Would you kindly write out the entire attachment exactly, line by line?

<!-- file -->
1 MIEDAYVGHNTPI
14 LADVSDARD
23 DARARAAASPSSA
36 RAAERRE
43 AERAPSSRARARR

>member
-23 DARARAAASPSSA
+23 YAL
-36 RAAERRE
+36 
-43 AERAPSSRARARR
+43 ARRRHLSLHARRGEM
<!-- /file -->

1 MIEDAYVGHNTPI
14 LADVSDARD
23 DARARAAASPSSA
36 RAAERRE
43 AERAPSSRARARR

>member
-23 DARARAAASPSSA
+23 YAL
-36 RAAERRE
+36 
-43 AERAPSSRARARR
+43 ARRRHLSLHARRGEM